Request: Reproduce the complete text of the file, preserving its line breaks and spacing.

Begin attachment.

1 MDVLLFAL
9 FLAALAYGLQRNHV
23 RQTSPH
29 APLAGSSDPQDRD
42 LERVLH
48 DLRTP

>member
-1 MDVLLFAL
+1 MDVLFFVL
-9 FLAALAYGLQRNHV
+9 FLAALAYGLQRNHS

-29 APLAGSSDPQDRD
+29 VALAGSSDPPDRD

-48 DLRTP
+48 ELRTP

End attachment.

1 MDVLLFAL
9 FLAALAYGLQRNHV
23 RQTSPH
29 APLAGSSDPQDRD
42 LERVLH
48 DLRTP

>member
-1 MDVLLFAL
+1 MDVLFFVL
-9 FLAALAYGLQRNHV
+9 FLAALAYGLQRNHS

-29 APLAGSSDPQDRD
+29 VALAGSSDPPDRD

-48 DLRTP
+48 ELRTP